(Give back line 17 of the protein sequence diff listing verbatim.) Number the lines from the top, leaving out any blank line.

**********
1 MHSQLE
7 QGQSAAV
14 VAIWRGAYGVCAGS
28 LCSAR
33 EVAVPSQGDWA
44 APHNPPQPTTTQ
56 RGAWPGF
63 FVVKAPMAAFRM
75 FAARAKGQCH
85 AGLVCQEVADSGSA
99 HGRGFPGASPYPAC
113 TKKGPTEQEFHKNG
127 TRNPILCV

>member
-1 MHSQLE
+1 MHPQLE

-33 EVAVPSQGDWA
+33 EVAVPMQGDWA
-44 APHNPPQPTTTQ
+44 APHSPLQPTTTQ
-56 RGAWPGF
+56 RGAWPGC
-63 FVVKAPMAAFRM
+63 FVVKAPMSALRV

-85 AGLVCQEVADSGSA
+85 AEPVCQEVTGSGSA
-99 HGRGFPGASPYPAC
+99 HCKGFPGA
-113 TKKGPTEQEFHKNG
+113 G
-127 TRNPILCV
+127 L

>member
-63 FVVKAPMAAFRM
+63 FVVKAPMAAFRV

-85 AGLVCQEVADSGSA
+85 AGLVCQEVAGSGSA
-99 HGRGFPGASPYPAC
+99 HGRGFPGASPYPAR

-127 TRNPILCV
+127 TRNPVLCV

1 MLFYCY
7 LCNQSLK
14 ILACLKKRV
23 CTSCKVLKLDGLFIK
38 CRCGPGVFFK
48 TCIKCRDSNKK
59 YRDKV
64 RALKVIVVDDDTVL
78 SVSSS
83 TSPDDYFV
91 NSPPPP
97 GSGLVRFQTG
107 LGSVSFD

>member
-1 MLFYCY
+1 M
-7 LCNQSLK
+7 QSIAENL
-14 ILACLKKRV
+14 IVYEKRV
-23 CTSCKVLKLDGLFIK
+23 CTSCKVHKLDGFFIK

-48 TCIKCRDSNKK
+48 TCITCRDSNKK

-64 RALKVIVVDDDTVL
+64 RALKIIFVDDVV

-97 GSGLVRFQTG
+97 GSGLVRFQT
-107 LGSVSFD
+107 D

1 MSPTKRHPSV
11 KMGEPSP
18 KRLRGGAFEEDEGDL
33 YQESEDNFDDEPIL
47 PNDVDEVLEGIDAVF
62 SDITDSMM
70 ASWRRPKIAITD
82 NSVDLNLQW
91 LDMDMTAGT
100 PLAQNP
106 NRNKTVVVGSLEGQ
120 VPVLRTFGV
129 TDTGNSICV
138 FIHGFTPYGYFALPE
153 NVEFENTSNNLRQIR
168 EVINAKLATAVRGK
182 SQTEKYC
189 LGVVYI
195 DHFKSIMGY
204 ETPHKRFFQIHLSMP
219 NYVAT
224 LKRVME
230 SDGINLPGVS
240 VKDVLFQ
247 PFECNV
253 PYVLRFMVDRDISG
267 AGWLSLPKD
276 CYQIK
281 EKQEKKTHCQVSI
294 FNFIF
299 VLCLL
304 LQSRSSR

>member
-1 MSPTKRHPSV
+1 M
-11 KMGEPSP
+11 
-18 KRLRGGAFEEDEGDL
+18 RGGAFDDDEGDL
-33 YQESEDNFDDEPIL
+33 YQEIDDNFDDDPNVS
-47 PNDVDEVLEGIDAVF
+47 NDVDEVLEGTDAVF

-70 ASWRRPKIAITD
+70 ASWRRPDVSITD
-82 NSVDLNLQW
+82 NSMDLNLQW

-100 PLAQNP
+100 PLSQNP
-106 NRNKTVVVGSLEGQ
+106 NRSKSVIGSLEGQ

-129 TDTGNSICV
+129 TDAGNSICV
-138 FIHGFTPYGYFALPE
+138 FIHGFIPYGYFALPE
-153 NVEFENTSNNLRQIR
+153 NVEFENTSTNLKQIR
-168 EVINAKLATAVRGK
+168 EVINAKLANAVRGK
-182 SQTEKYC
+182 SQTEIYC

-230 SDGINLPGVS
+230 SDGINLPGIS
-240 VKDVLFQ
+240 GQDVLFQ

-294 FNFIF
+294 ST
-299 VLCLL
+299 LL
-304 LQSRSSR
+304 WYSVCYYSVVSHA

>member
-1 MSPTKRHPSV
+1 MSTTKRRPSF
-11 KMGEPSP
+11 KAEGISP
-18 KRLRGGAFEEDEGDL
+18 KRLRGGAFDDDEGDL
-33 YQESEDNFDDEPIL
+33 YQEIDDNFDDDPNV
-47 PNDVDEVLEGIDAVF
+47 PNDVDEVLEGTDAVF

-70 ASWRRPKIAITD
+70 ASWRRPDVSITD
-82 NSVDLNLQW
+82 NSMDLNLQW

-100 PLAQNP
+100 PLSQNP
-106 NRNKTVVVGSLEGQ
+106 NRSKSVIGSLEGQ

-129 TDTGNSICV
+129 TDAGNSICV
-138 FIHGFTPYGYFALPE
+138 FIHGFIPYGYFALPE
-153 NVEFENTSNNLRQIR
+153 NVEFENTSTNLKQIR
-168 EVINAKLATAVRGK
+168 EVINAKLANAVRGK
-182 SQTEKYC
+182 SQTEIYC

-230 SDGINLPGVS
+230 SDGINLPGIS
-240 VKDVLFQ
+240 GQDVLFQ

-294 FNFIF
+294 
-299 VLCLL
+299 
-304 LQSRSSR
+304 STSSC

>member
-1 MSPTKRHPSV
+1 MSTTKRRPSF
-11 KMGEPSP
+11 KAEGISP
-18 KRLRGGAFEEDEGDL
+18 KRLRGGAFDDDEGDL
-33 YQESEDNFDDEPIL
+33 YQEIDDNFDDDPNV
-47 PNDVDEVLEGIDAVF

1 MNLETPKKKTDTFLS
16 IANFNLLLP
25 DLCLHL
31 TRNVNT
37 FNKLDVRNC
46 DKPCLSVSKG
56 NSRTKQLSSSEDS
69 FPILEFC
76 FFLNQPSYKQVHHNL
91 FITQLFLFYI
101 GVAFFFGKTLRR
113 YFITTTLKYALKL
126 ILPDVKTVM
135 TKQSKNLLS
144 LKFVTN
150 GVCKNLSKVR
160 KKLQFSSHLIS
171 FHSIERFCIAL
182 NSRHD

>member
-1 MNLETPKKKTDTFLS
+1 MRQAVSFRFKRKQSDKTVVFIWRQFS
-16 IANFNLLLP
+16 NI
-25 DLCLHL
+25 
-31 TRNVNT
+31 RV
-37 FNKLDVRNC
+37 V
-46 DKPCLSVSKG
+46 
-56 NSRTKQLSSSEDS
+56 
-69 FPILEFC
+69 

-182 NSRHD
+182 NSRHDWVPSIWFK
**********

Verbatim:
-33 EVAVPSQGDWA